which creates harsh ‘s’ sounds which suggest danger and passion. The sibilance
creates a rhythmic flow when read aloud which adds to the seductive theme of
the text. Perhaps Duffy is attempting to seduce the readers. The
“ripping” of Little Red Cap’s “stockings” symbolises her
innocence being “ripped” away from her and “stockings” are
a piece of material associated with females which can be viewed as provocative
attire. Perhaps Duffy indicates her sense of sexuality through her clothing.
Also, the powerful use of the colour red i.e. Little Red Cap’s ‘blazer’
symbolises passion, love, an danger. However, as she is running through the
woods and her clothes are being “ripped”, reminds us that she is just
a child who could actually just be playing and running through the woods.

 

The World’s wife is very much a feminist novel. Feminism is a
literary movement which tries to discourage discrimination and humiliation of
women; it focuses its attention on the emancipation and liberation of women
which is done in The World’s Wife. Ogunyemi (1988:61) defines
feminism as “smacks of rebelliousness, fearlessness” This
reflects the behaviour of the female protagonists in The World’s Wife who
engage in stereotypical masculine activities such as casual sex, swearing, etc.
Duffy employs sexuality as a key tool in most of her poems to subvert the
traditional roles of both genders. In Little Red Cap, Duffy subverts the fairy
tale of Little Red Riding Hood to tell ‘Little Red Cap’s’ personal story and
experience using the form of dramatic monologue. Duffy employs imagery to
create a tone of sensuality, whereas the original children’s story (Little Red
Riding Hood) had no sexual themes but more of a concept of morality.

 

 

On the other hand, Duffy subverts the stereotypical gender
roles, presenting her female protagonists as masculine characters who reject
feminine behaviour and behave as if they are men with an open and free
sexuality rather than being submissive and passive which are characteristics
that are praised in African culture. The African community where Mama and
Kambili come from views the ‘good woman’, expressed by Udumukwu (2007:3) who
“suffers the effects of oppression and neglect, and who must maintain a silence
and passivity in order to remain good. Silence and passivity are two principal
features of a good woman”. Mama is also a “good woman who bears the
wicked children of war and disaster” as expressed by Udumukwu (2007:3). This
sharply contrasts the masculine and angry women in The World’s Wife. However,
feminists would criticise Purple Hibiscus for the exploitation of women, but
would more so praise it for addressing the issue of domestic violence and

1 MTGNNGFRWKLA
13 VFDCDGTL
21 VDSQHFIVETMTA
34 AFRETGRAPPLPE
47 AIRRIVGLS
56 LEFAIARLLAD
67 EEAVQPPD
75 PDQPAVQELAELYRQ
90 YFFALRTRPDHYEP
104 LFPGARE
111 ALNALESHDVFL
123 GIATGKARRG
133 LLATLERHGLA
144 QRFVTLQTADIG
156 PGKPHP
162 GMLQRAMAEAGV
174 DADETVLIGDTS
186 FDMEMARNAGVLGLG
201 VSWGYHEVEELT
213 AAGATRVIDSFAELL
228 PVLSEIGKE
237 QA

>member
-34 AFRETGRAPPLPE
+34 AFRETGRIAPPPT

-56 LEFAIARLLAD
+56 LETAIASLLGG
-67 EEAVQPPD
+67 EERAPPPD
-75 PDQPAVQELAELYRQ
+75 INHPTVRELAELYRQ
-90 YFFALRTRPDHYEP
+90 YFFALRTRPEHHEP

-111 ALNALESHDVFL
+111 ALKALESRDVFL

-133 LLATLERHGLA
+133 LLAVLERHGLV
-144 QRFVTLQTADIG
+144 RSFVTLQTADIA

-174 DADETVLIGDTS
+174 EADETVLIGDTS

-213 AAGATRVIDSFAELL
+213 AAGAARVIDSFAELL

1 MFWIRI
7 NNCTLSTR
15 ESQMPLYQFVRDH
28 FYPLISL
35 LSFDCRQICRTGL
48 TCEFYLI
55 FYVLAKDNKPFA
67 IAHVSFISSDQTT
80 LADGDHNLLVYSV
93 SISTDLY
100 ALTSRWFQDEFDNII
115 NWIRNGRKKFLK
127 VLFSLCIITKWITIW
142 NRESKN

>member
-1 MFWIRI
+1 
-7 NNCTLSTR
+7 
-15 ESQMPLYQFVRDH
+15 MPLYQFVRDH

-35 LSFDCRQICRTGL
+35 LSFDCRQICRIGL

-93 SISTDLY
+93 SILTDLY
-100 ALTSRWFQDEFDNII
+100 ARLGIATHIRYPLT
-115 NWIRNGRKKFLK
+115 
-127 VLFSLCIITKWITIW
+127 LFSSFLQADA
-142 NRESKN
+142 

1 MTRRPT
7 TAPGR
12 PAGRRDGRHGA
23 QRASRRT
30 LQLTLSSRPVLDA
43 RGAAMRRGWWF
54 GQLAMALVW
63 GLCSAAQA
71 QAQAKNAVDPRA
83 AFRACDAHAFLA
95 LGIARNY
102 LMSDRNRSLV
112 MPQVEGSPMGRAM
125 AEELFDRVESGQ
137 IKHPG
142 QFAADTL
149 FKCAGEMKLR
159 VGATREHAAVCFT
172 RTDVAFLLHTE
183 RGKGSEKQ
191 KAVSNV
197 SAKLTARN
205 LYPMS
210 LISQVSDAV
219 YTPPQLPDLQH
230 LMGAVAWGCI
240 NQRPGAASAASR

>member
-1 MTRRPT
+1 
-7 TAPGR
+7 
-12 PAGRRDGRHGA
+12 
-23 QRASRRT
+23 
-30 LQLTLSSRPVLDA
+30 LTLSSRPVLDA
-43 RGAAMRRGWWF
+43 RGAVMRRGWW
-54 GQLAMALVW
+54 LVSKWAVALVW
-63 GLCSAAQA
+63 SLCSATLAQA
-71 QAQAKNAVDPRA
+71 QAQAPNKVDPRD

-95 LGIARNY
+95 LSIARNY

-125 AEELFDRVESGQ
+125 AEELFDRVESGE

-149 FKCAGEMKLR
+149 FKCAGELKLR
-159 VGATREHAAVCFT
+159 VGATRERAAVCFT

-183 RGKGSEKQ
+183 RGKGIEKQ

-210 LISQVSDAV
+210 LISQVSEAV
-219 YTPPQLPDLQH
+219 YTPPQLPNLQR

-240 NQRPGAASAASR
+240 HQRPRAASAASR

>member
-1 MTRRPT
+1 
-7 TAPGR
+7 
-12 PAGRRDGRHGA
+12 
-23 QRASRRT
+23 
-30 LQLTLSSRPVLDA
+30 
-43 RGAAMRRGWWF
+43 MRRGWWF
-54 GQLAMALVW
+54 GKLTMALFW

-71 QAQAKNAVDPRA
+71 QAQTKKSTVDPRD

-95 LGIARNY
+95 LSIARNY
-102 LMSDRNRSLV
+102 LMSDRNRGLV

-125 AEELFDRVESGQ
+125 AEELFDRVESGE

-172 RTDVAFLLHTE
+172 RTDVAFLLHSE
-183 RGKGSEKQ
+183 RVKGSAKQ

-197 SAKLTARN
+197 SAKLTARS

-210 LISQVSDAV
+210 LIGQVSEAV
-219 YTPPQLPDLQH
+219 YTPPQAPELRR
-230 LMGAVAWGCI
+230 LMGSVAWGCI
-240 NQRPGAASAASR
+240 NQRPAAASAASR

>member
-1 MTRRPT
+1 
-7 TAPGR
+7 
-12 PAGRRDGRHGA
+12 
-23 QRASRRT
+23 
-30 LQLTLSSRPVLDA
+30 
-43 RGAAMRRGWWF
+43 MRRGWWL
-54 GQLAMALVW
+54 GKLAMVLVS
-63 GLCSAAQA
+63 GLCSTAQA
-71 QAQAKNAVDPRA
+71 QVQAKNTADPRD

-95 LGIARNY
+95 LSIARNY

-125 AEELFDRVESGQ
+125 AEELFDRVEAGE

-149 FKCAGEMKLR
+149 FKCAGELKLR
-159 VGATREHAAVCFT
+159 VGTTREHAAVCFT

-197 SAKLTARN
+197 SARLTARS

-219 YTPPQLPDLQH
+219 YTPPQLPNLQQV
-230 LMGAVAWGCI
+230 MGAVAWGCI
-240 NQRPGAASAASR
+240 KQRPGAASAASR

repression of women. Ranti (2012:1) also affirms that the novel is “a
complex picture of a man struggling with his demons, taking out his struggles
on those he loves: his wife and his daughter”. Ranti highlights the issue
of domestic violence which is significantly ignored in some African cultures.

 

Another way female sexuality is repressed in Purple Hibiscus
is through the violation and abuse of females. Ibeku says: Most African novels
present female characters as sex objects or inferior beings (2015) who lack
sexuality. Beatrice is presented as a sexual object who is abused and violated
by her husband. Her body is violated by Papa on page 41: “Mama was slung
over his shoulder like sacks of rice…There’s blood on the floor”.  Mama’s body “slung over his
shoulder” suggests she is being personified almost like an animal that has
been slaughtered. The verb “slung” signifies Mama is being carelessly
carried which emphasizes Papa’s dehumanizing nature. Thus, demonstrating
Beatrice’s body as being violated by her husband – perhaps in this
way her sexuality is also repressed. This portrays Mama as a predominantly
passive African woman living in a patriarchal society whereas Papa is a
dominant male, free to express his violence towards Mama (without any
consequences). Perhaps Adichie is highlighting the prevalent issue of domestic
violence within the African community. She portrays Mama as a ‘good woman’ who
accepts all forms of violence from her husband because she’s too afraid to
speak out due to the oppressive nature of the Church and society. This shows
that the violence towards Mama has caused her to repress her feelings as she
has no other choice due to her role as an African woman within the community.

 

Repression of female sexuality in “Purple Hibiscus”
is portrayed through the character of 15-year-old Kambili and relationship with
Father Amadi. “I could not help staring at him because his voice pulled me”
indicates Kambili’s attraction to Amadi as she can “not help staring at
him” suggesting she finds him beautiful. The adjective “pulled”
suggests by force.  The reader sees Kambili as a young woman who is able
to express her feelings for a man, like the female protagonist’s in “The
World’s Wife”. Kambili announces “his voice pulled me”
indicating the way in which he speaks is attractive. Not only is Father Amadi’s
voice enchanting for Kambili’s ears, but the fact that she is paying attention
to his voice and the words that he speaks, implies her desire and struggle to
be able to speak freely as a young female adolescent. Furthermore, “he
spoke so effortlessly, as if his mouth were a musical instrument that just let
sound out when touched”. The adjective “effortlessly” implies
Father Amadi speaks with no physical or mental effort.  Kambili compares Father Amadi’s voice to a
“musical instrument”, reinforcing the idea she finds his voice
melodic, perhaps even soothing for her to hear, like some music itself. Father
Amadi speaking “so effortlessly” reinforces Kambili’s struggle to
express herself. This signifies her struggle to find her voice in a patriarchal
African society. Thus, we can see that Adichie portrays the repression of
female sexuality through language.

 

Female sexuality is a major theme in both “Purple
Hibiscus” and “The World’s Wife” but it is presented completely
differently in both texts. In “The World’s Wife”, Duffy’s characters swear
and have casual sex etc. – they rebel against gender norms. They present their
sexuality as liberated which is expressed through language and actions. Furthermore,
dramatic monologue and strong imagery is also employed to reflect female sexuality.
However, in Purple Hibiscus, it is significantly repressed throughout the
novel.